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Subject: How do you remember setup rules for games? rss

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Amy P
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So for about the past year, I've been having people over once a month for a game night. When we were mostly playing the stuff from everyone's childhood (Uno, Clue, Life, etc), setup was quick because everyone knew what was going on, and while we might have to quickly refer to the rules to confirm starting money or something, it wasn't that big of a deal.

However, I've been trying to expand everyone's knowledge of the board game world, and my library has grown rather drastically in the past four months, so I'm having trouble remembering if the starting hand is 3 cards or 5, do they get money/coins to start, and all the other stuff that needs to be done on top of explaining the game to everyone. I hate sitting there trying to find the one or two sentences I need in the rules to answer my question while everyone is waiting, but I just haven't been able to get familiar enough with all my games to know exactly how to get them rolling quickly.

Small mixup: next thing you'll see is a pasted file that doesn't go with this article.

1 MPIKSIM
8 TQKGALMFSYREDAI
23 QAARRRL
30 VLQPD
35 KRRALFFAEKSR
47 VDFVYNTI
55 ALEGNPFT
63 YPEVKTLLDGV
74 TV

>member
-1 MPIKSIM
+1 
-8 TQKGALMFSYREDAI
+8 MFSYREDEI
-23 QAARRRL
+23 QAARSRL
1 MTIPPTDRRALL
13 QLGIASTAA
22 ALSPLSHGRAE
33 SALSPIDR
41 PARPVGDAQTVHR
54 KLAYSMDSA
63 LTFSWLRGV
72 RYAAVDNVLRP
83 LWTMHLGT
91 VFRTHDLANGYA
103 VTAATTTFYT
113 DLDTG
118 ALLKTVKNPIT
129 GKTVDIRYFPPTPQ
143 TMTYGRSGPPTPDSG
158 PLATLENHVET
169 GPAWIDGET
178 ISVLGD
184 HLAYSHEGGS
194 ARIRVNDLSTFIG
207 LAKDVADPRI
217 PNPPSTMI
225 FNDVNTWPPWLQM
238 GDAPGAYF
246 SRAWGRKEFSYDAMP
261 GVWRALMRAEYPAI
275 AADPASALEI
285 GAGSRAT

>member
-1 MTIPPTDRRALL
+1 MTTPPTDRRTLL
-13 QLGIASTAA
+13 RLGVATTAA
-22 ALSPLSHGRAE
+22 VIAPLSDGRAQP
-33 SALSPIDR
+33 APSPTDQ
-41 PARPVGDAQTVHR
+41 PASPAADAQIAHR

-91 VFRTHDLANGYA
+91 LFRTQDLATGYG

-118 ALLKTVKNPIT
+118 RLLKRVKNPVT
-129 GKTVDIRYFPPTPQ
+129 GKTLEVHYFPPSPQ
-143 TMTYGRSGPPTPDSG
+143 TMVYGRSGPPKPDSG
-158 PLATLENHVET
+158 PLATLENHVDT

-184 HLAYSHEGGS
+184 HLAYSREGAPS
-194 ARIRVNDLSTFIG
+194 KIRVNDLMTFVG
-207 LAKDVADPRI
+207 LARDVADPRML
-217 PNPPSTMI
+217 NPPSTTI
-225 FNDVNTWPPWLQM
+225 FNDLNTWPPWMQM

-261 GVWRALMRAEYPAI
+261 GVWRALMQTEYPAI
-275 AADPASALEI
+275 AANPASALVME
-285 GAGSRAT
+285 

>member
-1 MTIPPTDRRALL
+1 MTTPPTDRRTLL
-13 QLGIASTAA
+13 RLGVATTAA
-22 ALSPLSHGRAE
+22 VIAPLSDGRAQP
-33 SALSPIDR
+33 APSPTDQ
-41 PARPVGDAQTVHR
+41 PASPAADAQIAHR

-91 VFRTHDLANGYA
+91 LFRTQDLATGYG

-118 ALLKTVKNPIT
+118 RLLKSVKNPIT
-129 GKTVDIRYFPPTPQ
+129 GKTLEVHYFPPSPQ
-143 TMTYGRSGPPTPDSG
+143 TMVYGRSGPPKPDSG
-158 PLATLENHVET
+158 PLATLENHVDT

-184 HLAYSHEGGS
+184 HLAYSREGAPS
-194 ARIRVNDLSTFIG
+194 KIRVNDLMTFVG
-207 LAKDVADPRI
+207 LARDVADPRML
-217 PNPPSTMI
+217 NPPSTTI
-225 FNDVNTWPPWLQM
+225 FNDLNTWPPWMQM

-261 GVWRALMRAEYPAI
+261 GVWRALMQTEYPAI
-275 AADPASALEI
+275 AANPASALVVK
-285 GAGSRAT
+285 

I'm wondering if any of you have creative and easy ways to assist in the setup of a game. My idea after the last game night was to create customized play mats, using a base of construction paper and then printed pieces arranged to help with where cards should be laid, a turn order reference, etc., and then laminate or cover with clear Contact paper, but before I go to that much trouble, was just wondering if there was some other idea I've missed.
 
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Andreas Pettersson
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Printed player aids are a great idea and luckily a lot of games have player aids in the files section that can be printed and laminated. A lot of these have not only setup but also turn order, rules summary and scoring cheat sheets.

Small things like these are lifesavers not only when setting up but also when teaching a game.

Also, some games allow for a faster setup by having prepacked "starting kit" bags for each player containing pieces, money etc.
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Andrew
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Yes, I do prepacked starting kits and hand them to players. This has a bonus that they get something to play with while listening to the rules, which helps a lot. Most games I can explain from memory, though I'll sometimes refer to the rulebook while explaining. If at all possible, I try not to explain straight from the rulebook, but when a game is new to us all, sometimes it's unavoidable. In general, if it's a really tough game (say, Russian Railroads), I'll watch several youtube rules explanations to help me prepare to explain.